Month: December 2003

Top 5 Cancers

Female: All Races (total cases = 1,657,563)

1. Breast – 30.7%
2. Lung – 12.5%
3. Colon and Rectum – 12.2%
4. Corpus and Uterus – 5.9%
5. Ovary – 3.9%

Male: All Races (total cases = 1,715,377)

1. Prostate – 28.6%
2. Lung – 16.3%
3. Colon and Rectum – 11.7%
4. Bladder – 6.6%
5. Non-Hodgkin’s Lymphoma – 4.2%

For the complete listing of findings, including cancer prevalence by race, please visit:

Source: North American Association of Central Cancer Registries (NAACCR)

I can’t sleep

I can’t sleep lately. I know I need to sleep, but it eludes me. It’s unusual for me not to sleep a solid 8 hours each night, and I’m not sure why this is happening!

IMF Patient/Family Seminar

I want to go to the IMF Patient/Family Seminar in Fort Lauderdale, Florida in January. I’ve made the reservation for the hotel and the seminar. I just have to decide how to get there. I’ll either drive or fly. Flying will be much, much faster. If you’re going to be there, drop me a line!

Tips to avoid and reduce SPAM

I don’t think there’s anyone who likes getting junk e-mail. I can’t stand it, and I tend to think very little of the class of people we call spammers. I was overjoyed to learn about the arrests of two of this country’s most notorious spammers this month in Virginia (they’re both from North Carolina). If you’re already getting a lot of junk mail and you want to stop it, the best option is to start fresh with a new e-mail address. The following tips will keep you from getting more!

Avoid posting your e-mail address online. This is especially true when posting to chat rooms or newsgroups, displaying your e-mail on auction and sales sites. Spammers often scavenge these sites to find e-mail addresses to add to their lists.

Don’t list your e-mail address directly on a Web page, even your own-as a “contact us” or “click to e-mail” name. Instead use an alias or secondary account, such as info or sales, that you can delete later if necessary.

Don’t use e-mail addresses that are easy to guess like a first name of This can also increase your chances of receiving spam.

Never respond to spam even if you are asking to be deleted. Responding will most likely increase the quantity of unwanted mail you receive simply because the spammer knows your address is active.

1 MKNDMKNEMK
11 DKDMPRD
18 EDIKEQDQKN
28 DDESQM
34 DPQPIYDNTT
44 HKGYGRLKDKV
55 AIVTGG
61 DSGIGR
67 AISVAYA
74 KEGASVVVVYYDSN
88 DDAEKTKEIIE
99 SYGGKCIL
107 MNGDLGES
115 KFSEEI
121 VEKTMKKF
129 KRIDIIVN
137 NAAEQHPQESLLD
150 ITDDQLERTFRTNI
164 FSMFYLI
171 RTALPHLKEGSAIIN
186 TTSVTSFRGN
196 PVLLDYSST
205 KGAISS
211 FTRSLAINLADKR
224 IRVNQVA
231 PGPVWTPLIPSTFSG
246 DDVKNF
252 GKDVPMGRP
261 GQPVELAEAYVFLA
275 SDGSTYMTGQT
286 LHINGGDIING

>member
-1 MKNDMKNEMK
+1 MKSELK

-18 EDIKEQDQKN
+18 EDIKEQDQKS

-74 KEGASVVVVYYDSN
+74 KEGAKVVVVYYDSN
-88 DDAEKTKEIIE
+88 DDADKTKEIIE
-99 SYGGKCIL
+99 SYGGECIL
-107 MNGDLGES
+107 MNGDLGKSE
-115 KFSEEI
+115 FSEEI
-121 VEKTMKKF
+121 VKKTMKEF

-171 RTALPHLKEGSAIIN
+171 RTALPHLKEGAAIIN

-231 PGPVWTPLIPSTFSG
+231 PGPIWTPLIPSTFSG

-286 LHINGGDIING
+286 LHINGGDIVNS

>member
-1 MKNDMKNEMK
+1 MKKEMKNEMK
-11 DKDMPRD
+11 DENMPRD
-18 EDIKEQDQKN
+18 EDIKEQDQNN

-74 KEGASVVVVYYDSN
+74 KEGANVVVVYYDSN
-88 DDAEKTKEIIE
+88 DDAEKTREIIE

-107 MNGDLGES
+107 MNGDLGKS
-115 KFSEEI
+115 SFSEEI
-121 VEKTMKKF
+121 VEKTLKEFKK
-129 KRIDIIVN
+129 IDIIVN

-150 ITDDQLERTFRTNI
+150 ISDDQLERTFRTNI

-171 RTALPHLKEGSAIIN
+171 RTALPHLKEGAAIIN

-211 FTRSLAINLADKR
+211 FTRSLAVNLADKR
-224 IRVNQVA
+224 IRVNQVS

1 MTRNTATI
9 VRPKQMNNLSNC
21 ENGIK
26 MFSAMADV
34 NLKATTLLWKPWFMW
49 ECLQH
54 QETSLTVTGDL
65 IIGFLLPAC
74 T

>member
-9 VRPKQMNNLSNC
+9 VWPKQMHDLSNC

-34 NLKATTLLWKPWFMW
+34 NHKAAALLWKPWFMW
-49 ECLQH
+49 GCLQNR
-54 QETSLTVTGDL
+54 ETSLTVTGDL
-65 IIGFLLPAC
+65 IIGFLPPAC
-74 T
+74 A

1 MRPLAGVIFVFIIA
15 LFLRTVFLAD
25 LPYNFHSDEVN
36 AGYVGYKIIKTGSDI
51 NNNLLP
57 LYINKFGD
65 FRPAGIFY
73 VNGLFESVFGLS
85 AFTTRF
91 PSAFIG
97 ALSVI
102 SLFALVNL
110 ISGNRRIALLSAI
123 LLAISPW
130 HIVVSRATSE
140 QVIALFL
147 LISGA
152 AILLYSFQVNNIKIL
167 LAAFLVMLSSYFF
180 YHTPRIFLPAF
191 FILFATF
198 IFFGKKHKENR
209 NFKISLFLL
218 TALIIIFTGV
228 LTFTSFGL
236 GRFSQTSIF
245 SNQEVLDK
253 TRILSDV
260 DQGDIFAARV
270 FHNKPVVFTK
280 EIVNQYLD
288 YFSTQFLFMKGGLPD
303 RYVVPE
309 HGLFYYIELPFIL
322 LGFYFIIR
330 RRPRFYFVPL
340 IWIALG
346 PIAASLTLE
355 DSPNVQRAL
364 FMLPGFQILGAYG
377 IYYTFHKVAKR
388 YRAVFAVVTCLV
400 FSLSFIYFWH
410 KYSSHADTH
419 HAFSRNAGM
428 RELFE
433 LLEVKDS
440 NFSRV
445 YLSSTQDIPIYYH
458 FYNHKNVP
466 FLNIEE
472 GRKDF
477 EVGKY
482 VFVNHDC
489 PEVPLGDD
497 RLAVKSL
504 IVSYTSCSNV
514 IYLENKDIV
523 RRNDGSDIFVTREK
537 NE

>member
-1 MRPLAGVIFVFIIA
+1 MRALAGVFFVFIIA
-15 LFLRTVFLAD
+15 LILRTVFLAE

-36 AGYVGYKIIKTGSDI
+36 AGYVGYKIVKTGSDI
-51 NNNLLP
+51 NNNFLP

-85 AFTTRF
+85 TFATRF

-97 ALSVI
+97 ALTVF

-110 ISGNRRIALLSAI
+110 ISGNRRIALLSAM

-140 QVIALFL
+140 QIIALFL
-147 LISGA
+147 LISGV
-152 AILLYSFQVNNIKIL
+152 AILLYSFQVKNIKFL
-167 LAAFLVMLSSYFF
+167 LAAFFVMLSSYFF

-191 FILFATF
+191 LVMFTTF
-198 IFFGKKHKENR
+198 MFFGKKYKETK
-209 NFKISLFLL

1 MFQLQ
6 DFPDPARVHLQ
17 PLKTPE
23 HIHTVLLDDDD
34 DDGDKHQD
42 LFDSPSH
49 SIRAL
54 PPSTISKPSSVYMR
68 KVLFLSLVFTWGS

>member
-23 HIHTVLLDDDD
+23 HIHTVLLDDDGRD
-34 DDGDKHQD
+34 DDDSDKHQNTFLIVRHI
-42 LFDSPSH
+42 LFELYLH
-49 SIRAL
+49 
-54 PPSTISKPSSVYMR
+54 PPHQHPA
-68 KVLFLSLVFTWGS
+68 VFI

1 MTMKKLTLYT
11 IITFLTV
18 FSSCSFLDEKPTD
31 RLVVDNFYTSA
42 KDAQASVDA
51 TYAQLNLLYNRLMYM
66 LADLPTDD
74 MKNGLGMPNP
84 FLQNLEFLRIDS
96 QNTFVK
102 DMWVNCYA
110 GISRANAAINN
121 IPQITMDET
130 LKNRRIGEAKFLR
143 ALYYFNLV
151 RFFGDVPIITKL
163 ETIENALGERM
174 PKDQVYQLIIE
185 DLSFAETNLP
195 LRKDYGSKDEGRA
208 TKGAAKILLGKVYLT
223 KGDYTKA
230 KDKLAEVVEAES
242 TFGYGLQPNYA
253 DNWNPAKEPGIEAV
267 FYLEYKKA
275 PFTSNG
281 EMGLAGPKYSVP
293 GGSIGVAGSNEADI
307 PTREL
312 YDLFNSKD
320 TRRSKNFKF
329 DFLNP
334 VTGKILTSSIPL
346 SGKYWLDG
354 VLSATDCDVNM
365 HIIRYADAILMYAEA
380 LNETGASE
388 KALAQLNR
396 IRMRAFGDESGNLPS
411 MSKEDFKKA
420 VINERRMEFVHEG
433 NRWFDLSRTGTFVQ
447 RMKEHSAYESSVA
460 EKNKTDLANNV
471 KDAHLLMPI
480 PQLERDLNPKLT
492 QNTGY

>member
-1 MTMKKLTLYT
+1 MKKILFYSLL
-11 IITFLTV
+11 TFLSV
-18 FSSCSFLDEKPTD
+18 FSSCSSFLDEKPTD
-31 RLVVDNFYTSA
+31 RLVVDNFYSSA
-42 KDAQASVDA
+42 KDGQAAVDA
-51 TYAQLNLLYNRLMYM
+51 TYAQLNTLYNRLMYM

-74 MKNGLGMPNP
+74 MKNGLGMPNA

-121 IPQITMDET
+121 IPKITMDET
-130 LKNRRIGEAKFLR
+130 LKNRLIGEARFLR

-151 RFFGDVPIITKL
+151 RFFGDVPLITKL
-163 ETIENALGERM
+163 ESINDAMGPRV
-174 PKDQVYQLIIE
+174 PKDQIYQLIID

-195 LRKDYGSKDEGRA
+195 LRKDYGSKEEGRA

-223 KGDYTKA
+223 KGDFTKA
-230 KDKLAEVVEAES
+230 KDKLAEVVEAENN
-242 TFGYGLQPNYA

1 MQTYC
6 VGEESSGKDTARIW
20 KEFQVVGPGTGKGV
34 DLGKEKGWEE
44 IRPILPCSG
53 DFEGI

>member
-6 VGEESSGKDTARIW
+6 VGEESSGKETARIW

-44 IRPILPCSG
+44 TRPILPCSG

Block unwanted e-mails from a specific spammer using filters inside your e-mail program. This feature is available in most standard e-mail programs, simply type “filters” into the help section for instructions for your program.

Read fine print when filling out online forms. Be careful! You usually are asked if you wish to receive further information. Usually the box is checked by default.

Your ISP should be providing junk mail and virus filtering for you. If they aren’t, there’s really not any excuse. Please stick with your local ISP, rather than a huge national ISP. Let’s not contribute to the disappearance of the independent ISP. Local ISPs can do everything the big ones can, and the people who are doing it live in your communities.

If you’re using a local ISP, and have talked to them about mail filtering, and they have not responded by implementing anything, maybe they’re concerned about cost. In any case, feel free to have them get in touch with me. There are ways! It doesn’t have to cost tens or hundreds of thousands of dollars!

News Release

LITTLE ROCK, Ark., Dec. 24 /PRNewswire/ — Scientists at the Universityof Arkansas for Medical Sciences (UAMS) have discovered the mechanism that destroys bone in the deadly cancer multiple myeloma and are developing a drug to stop or reverse the process.

John Shaughnessy, Jr., Ph.D., and his research team in the Myeloma Institute for Research and Therapy at UAMS report in the New England Journal of Medicine today that they have identified a gene, called DKK1, which causes bone lesions in multiple myeloma, leading to debilitating and intractable bone pain and a higher risk of bone fractures, spinal cord compression, and life- threatening levels of calcium in the blood.

Shaughnessy is developing a drug that will act like a sponge in the bloodstream to absorb DKK1, potentially arresting and reversing the bone destruction that is the primary effect of multiple myeloma. Almost always fatal, multiple myeloma strikes about 15,000 people in the United States each year.